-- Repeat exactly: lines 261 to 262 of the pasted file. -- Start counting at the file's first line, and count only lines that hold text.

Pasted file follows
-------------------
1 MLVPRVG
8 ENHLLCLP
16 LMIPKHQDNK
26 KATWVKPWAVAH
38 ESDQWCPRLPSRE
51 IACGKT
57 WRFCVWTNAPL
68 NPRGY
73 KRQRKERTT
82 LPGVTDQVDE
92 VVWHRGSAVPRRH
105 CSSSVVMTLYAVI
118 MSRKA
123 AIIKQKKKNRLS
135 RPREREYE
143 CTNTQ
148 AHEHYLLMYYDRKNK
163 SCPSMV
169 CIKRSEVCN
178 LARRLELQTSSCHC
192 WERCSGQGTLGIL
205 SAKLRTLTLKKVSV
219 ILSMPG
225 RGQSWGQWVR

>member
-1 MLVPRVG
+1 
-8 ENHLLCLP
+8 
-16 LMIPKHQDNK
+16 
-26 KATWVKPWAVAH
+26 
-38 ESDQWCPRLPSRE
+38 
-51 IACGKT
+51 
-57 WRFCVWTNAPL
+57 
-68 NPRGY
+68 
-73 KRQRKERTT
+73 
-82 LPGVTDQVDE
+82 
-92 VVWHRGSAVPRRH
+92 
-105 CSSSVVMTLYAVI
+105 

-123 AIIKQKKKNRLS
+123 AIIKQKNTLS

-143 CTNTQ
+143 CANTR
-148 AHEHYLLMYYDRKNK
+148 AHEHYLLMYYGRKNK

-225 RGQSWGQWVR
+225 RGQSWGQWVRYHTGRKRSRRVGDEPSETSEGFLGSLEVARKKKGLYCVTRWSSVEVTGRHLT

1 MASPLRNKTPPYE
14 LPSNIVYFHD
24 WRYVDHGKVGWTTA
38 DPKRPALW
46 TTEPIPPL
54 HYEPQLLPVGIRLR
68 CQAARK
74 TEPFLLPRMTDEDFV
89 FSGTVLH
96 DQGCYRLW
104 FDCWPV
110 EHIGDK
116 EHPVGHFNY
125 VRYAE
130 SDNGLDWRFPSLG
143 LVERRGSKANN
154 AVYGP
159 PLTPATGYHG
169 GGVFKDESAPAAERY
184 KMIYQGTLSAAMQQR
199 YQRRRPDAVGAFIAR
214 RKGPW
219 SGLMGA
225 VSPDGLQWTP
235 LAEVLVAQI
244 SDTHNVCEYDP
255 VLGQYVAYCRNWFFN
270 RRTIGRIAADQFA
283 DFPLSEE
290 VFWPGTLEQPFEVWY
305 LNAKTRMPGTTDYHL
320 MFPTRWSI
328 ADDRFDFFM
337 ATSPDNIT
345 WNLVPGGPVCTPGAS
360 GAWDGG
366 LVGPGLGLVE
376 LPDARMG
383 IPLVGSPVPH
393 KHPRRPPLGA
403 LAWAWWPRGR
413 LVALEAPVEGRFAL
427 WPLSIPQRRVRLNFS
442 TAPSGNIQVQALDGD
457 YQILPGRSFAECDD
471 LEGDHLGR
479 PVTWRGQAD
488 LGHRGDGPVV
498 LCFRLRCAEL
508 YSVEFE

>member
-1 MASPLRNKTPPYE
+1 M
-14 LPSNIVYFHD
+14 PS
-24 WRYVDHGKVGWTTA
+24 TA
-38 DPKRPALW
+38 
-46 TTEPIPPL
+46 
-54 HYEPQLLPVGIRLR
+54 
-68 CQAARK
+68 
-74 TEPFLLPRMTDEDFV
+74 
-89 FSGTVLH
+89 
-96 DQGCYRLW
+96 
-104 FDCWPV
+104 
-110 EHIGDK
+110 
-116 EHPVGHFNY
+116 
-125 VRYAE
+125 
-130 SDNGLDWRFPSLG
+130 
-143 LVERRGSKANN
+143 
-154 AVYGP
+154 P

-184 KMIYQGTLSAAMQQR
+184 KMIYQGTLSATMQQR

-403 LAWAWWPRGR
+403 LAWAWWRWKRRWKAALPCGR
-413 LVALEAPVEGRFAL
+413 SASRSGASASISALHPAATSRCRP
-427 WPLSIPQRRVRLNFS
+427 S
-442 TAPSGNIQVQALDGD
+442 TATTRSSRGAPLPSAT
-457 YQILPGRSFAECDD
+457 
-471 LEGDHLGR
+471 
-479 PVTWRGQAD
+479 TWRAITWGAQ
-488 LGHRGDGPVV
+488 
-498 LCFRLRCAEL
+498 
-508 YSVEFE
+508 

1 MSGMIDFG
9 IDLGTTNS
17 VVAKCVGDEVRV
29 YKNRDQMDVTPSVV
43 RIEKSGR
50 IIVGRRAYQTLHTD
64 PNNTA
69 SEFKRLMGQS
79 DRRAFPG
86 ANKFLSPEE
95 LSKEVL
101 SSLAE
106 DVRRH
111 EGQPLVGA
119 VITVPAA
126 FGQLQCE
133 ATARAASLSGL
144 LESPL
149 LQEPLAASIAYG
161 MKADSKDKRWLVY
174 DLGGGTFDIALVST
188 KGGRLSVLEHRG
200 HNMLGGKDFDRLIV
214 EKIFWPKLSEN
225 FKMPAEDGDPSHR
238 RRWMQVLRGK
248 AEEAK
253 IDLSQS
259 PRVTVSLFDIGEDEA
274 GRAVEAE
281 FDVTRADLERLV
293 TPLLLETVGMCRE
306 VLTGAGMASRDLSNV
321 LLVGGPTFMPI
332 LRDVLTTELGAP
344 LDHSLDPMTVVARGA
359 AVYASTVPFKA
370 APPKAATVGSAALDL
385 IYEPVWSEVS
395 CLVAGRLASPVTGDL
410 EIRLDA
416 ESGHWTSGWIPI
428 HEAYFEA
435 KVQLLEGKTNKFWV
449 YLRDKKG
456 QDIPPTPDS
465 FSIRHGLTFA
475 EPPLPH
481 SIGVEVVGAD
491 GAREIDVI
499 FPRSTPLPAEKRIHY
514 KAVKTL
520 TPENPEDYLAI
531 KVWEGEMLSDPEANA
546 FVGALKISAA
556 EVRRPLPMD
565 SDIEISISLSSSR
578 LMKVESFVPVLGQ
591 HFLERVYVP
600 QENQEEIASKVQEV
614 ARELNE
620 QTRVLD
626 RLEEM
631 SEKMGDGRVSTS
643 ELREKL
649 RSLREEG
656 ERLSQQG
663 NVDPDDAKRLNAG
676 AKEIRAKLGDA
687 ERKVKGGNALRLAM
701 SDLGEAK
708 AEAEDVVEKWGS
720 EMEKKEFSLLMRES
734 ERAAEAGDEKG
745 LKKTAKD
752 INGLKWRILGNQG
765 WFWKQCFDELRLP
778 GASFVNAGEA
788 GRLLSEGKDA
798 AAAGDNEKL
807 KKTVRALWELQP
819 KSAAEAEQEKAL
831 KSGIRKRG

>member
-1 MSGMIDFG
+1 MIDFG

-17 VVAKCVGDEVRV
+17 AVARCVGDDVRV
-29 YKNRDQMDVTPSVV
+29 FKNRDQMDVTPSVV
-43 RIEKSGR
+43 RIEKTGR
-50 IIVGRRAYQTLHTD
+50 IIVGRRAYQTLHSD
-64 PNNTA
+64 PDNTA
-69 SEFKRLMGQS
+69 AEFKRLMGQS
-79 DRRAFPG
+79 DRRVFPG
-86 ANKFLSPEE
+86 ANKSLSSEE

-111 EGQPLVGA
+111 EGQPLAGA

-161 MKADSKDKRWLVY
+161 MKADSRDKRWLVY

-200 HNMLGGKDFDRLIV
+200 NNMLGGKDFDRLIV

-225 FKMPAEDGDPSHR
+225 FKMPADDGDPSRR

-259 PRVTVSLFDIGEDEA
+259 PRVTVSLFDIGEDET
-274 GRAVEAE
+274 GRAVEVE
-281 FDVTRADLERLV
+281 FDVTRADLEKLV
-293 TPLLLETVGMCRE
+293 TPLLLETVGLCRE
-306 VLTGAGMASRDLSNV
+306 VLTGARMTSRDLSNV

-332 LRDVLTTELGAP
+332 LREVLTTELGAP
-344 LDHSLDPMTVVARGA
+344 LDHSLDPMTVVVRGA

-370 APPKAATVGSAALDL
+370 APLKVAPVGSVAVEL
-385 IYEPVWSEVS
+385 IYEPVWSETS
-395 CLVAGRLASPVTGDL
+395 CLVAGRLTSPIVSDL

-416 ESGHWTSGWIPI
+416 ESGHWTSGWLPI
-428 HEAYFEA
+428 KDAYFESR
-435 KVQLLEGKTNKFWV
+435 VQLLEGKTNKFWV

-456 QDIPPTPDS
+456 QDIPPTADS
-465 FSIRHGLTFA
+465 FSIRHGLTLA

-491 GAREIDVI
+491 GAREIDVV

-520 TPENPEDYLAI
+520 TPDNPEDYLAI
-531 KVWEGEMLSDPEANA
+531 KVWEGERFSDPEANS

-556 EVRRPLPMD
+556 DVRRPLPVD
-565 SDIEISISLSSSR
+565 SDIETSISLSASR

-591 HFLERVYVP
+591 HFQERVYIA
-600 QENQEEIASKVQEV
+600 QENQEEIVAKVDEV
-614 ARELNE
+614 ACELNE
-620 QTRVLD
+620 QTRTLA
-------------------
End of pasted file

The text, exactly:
-69 SEFKRLMGQS
+69 AEFKRLMGQS